Aug. 2, Beineke Library at Yale University, this show is free with RSVP tickets, but there are no more tickets available.
The worlds of indie rock, American history and cartography have rarely intersected as nicely as they will when Welsh singer and Super Furry Animals frontman Gruff Rhys performs solo at Yale's Beineke Library on Aug. 2. The performance will involve a presentation about Rhys's relative John Evans, an adventurer who left Wales for America in 1792 in search of a mythical lost tribe of Native Americans who were commonly believed to speak the Welsh language. The belief sprang from the legend of Prince Madog, who was thought to have discovered America in the 11th century. The performance is the first part of an "investigative tour" that will follow parts of Evans' route in America. Along the way Rhys will meet with experts and historians for a documentary film he's making about Evans.
On his journeys Evans crossed the Mississippi and got to North Dakota, annexing territory and hunting and traveling with Native American tribes along the way. The map that Evans and his crew made of their trip was used by the Lewis and Clark expedition. Rhys will begin his trip at Yale because that is where Evans' famous map is said to be housed.
Rhys spoke to the Advocate recently by phone from Wales in advance of his tour. "We thought [Yale] would be a good place to start," he says. Rhys has been studying Evans and his expedition.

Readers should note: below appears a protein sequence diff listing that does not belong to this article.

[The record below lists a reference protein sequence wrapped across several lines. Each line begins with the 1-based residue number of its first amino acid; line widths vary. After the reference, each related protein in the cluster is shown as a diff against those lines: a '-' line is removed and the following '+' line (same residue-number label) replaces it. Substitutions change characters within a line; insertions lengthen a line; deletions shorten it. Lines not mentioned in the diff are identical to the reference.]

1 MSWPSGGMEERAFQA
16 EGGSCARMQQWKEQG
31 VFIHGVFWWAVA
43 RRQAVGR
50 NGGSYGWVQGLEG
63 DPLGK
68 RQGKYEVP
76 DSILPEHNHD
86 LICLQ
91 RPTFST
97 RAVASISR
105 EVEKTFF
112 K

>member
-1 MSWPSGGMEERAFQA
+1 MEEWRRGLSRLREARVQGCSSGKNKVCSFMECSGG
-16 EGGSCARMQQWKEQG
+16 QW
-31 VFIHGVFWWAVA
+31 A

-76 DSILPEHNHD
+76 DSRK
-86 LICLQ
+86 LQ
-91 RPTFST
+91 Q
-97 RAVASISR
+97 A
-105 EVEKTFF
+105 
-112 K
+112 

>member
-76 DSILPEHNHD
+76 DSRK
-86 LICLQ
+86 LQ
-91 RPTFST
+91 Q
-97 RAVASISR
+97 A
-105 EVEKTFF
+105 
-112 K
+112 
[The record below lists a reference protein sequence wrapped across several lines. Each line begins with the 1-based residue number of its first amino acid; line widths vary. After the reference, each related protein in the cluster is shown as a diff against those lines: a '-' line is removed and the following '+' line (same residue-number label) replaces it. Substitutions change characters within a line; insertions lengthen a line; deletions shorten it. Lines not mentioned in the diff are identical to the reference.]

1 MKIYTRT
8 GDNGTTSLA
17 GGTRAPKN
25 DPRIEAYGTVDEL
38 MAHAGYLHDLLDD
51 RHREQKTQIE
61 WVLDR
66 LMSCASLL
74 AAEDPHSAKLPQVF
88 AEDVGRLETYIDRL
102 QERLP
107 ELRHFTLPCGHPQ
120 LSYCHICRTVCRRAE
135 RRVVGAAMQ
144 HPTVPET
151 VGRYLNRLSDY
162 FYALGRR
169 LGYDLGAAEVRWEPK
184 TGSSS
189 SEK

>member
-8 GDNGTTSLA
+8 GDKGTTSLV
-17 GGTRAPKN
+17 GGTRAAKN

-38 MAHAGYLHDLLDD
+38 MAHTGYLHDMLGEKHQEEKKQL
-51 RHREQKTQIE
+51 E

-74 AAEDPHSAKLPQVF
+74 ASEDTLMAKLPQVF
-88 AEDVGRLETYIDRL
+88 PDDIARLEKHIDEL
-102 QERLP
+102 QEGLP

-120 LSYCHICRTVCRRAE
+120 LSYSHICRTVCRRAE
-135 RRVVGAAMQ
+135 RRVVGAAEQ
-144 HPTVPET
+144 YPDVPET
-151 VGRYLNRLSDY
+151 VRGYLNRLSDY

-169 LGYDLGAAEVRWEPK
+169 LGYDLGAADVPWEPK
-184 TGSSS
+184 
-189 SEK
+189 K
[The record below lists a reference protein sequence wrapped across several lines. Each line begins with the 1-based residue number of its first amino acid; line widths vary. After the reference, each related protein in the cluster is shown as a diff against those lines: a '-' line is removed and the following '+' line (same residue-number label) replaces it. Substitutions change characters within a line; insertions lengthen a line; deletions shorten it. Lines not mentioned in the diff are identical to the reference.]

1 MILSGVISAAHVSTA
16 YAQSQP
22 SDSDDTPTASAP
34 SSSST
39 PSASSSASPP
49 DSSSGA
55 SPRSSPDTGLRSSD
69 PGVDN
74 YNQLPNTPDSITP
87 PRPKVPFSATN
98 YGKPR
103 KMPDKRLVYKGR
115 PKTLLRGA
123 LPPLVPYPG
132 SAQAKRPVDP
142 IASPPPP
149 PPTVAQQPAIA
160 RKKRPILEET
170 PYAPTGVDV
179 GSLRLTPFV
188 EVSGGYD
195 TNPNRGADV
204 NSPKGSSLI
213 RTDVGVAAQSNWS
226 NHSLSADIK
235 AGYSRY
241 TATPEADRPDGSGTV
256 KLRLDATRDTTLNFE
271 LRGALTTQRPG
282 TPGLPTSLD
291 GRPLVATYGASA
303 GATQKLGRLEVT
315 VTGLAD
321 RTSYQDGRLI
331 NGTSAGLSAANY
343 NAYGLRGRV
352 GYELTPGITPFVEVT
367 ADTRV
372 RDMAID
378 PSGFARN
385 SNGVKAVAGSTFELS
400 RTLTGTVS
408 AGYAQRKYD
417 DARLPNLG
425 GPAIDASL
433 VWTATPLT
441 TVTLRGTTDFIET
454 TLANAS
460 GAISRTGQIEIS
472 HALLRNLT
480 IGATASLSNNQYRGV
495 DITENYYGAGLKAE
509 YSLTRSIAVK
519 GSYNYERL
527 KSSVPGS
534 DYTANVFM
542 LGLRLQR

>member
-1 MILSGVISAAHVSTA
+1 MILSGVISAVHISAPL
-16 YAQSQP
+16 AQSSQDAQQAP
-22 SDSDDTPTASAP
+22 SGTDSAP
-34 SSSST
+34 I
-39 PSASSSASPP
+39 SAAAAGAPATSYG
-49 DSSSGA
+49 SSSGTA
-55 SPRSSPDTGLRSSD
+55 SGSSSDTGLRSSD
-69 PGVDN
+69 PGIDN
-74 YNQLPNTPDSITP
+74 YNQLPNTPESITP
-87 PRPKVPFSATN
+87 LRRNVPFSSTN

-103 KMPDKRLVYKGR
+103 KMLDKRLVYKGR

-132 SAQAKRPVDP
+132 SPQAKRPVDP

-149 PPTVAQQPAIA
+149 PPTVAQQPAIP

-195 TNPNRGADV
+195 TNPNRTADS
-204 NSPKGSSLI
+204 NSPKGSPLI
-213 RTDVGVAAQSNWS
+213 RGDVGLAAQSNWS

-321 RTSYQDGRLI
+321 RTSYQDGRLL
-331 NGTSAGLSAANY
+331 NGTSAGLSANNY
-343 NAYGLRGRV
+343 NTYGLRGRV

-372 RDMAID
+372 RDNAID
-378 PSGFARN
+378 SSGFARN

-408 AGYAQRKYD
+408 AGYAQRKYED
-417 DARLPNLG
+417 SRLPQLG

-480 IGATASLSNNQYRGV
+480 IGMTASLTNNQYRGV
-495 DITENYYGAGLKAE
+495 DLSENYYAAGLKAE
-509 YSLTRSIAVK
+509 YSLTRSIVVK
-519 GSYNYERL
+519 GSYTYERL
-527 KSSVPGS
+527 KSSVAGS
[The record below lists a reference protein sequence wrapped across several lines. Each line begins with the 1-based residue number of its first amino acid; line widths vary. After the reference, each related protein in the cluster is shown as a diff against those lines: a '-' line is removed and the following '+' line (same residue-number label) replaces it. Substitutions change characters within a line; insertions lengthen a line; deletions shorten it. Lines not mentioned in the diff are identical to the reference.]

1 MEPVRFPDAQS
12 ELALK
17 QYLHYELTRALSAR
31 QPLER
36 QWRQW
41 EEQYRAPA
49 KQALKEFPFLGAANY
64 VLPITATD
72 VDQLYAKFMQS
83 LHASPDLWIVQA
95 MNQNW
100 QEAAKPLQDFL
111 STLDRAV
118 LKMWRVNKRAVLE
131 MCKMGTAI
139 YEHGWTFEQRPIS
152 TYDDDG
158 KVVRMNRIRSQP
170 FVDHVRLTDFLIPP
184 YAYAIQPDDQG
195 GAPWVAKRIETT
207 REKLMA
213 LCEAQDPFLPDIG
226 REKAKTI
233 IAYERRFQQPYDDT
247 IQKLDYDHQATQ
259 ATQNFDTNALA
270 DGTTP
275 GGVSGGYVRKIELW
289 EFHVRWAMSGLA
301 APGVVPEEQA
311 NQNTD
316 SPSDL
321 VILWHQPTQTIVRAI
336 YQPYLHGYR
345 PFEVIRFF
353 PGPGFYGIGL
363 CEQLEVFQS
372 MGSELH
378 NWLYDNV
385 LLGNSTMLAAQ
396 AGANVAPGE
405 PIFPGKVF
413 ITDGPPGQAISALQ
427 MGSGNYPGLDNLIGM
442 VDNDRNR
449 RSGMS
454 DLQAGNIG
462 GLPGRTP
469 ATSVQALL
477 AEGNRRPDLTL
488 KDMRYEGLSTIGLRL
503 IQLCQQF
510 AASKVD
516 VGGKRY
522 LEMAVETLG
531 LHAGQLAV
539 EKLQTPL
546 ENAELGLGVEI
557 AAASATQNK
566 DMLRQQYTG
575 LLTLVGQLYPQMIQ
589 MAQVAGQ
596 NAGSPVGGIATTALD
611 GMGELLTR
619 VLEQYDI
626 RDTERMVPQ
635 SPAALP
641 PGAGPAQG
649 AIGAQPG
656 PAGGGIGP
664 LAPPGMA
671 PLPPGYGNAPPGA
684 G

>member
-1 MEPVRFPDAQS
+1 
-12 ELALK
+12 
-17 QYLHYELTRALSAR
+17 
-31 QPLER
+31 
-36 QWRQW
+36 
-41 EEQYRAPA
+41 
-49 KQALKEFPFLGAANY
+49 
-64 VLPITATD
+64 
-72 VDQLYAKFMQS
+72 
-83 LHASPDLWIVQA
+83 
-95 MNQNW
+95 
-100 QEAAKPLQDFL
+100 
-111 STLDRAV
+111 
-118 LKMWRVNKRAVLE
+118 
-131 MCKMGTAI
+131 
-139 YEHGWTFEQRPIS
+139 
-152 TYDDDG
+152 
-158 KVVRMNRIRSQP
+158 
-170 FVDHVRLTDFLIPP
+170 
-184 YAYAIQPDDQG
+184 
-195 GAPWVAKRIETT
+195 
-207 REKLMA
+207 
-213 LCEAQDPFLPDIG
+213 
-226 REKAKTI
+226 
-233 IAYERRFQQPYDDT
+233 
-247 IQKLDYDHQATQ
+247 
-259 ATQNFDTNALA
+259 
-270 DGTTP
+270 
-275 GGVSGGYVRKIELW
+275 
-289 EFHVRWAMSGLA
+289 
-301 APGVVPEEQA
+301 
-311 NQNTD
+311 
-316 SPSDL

"I've been interested in the subject for a few years," he says. "I've been reading up on it."
Evans found no signs of Welsh-speaking Native Americans, and he eventually concluded that the Prince Madog story was just a myth. Evans died in New Orleans. He was 29.
Rhys has concluded that the longevity of the myth has something to do with the conditions in Wales by the end of the 18th century. "The Welsh culture was very depressed and there was lots of poverty, and I suppose it was an escapist fantasy," he says.
Evans is "a footnote in history" says Rhys. He's known in the village that he came from, but otherwise his contribution to American and Welsh history is mostly overlooked and unknown.
Rhys expects to explore the wider themes of Evans' fate.
"I'm weaving John Evans's story into my journey," he says.
As the frontman of Super Furry Animals, Rhys has demonstrated a familiarity with quixotic pursuits of his own. The band plays epic alt-rock that draws equally on the Beach Boys and Pink Floyd. They're a little like the Welsh version of the Flaming Lips, with a little less drug-induced psychosis.
"I'll be playing a slideshow, so I can illustrate and explain the story to the audience," says Rhys. Some of the songs will be based on Evans' life and on Rhys's investigation. He'll be posting information and updates on his website along the way.
"This is the first leg of the journey. I'm hoping to return next winter to tour the Dakotas."
"I'm interested in how myths can get so out of hand, the kind of sense of desperation that drives the building of a mythology and how it can interfere with hard history. It's tragic in some ways. What would have driven this young man to take this insane journey?"